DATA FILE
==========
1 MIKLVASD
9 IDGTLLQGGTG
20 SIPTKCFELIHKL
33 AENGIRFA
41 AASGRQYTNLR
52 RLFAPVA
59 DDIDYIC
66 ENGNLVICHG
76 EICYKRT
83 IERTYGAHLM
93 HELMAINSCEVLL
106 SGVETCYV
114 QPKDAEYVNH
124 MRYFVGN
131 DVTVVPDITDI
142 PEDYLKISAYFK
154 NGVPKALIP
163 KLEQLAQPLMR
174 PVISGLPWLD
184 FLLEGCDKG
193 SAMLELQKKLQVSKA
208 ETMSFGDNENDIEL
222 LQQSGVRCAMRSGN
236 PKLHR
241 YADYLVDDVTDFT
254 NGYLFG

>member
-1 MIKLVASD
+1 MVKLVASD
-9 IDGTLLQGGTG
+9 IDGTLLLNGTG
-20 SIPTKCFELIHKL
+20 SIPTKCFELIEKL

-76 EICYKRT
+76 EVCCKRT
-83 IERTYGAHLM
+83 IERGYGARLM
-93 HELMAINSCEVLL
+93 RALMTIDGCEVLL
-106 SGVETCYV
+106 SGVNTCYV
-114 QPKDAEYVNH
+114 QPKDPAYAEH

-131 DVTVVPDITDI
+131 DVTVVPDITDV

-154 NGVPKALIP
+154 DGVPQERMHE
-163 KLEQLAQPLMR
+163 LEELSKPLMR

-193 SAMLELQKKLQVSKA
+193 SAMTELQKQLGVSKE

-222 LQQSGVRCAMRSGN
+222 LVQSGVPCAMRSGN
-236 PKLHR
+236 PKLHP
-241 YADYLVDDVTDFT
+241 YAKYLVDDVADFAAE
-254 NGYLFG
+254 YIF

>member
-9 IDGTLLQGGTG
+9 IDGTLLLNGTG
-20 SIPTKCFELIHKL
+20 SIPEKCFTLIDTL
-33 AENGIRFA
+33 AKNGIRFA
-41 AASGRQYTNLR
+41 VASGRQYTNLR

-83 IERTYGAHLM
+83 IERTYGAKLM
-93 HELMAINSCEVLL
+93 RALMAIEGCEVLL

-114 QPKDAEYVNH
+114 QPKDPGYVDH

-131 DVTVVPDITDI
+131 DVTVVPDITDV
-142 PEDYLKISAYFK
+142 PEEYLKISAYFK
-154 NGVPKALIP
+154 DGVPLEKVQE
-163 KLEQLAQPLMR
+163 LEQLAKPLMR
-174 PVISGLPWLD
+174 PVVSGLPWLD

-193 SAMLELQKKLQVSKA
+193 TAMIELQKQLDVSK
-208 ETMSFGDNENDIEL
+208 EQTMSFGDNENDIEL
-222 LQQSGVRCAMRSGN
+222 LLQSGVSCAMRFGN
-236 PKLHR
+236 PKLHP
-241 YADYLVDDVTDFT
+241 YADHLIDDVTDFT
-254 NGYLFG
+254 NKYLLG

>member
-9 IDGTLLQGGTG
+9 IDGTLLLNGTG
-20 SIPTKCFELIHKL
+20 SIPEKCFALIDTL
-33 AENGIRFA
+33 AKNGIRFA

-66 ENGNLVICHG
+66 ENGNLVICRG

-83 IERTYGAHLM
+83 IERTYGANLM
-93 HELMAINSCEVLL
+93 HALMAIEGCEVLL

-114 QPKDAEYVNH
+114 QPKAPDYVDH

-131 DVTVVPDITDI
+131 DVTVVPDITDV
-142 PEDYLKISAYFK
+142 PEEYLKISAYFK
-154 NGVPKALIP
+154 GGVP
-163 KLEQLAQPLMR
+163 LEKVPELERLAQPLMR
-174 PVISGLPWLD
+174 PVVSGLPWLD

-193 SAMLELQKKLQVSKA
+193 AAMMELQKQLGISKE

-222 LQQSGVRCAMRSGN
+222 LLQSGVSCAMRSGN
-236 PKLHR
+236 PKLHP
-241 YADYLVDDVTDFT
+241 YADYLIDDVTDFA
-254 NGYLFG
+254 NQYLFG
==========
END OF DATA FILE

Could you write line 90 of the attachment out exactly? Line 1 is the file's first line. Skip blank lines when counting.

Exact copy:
+222 LLQSGVSCAMRFGN